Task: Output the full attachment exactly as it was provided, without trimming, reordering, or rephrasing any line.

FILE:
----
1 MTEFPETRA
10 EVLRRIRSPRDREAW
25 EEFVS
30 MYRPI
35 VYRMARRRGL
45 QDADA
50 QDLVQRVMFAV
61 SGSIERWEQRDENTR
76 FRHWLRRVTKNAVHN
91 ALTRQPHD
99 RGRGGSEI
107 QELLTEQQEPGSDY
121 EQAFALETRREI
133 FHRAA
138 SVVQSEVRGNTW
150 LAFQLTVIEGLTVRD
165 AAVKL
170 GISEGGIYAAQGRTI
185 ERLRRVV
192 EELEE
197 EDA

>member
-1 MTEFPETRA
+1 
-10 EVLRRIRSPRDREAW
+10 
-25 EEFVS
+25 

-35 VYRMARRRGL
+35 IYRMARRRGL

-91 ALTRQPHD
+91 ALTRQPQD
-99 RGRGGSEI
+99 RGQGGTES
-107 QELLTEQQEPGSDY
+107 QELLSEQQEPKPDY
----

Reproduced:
1 MTEFPETRA
10 EVLRRIRSPRDREAW
25 EEFVS
30 MYRPI
35 VYRMARRRGL
45 QDADA
50 QDLVQRVMFAV
61 SGSIERWEQRDENTR
76 FRHWLRRVTKNAVHN
91 ALTRQPHD
99 RGRGGSEI
107 QELLTEQQEPGSDY
121 EQAFALETRREI
133 FHRAA
138 SVVQSEVRGNTW
150 LAFQLTVIEGLTVRD
165 AAVKL
170 GISEGGIYAAQGRTI
185 ERLRRVV
192 EELEE
197 EDA

>member
-1 MTEFPETRA
+1 
-10 EVLRRIRSPRDREAW
+10 
-25 EEFVS
+25 

-35 VYRMARRRGL
+35 IYRMARRRGL

-91 ALTRQPHD
+91 ALTRQPQD
-99 RGRGGSEI
+99 RGQGGTES
-107 QELLTEQQEPGSDY
+107 QELLSEQQEPKPDY